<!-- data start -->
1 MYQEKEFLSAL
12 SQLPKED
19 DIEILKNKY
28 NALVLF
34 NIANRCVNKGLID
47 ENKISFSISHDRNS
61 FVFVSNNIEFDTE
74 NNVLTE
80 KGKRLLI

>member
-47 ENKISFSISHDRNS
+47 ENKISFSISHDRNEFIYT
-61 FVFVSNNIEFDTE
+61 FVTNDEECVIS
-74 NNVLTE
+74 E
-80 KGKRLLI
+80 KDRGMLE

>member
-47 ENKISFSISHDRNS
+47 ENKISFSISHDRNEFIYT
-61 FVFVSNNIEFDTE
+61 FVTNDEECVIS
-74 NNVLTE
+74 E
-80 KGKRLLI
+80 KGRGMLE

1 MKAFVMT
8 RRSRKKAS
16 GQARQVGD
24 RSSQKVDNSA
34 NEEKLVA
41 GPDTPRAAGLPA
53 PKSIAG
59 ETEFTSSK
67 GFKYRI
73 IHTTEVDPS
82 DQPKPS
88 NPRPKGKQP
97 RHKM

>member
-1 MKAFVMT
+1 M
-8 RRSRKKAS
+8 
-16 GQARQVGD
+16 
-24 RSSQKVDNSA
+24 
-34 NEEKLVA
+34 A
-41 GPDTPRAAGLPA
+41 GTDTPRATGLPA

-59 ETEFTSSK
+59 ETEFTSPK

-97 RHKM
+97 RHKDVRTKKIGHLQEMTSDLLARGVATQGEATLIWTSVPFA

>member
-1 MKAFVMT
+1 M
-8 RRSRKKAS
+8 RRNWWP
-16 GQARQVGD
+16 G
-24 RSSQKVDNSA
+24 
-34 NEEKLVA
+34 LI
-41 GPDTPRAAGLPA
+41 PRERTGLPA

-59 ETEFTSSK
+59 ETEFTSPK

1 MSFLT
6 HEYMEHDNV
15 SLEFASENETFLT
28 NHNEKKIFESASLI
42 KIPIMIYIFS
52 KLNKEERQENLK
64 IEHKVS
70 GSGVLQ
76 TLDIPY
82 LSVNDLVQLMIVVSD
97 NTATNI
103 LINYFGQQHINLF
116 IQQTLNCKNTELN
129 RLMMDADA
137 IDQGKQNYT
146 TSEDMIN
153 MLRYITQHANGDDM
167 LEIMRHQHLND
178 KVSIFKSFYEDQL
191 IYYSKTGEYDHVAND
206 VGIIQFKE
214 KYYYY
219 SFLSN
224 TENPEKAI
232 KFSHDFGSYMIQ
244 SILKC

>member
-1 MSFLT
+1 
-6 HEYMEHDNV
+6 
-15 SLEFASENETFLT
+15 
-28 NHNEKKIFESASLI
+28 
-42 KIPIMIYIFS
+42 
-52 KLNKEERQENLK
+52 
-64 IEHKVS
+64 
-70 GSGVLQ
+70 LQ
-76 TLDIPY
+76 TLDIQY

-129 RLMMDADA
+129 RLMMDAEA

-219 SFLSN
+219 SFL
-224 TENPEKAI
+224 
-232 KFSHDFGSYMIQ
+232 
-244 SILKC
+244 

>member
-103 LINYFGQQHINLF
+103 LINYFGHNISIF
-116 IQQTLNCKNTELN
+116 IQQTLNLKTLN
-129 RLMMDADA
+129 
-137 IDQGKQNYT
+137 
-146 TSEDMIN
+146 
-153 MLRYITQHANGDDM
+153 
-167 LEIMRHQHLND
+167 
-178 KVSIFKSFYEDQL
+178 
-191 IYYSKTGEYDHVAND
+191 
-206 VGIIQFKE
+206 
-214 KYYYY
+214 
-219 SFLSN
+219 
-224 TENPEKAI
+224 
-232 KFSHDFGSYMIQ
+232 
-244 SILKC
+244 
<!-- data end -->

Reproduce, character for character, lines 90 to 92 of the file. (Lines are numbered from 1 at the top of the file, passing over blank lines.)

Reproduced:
167 LEIMRHQHLND
178 KVSIFKSFYEDQL
191 IYYSKTGEYDHVAND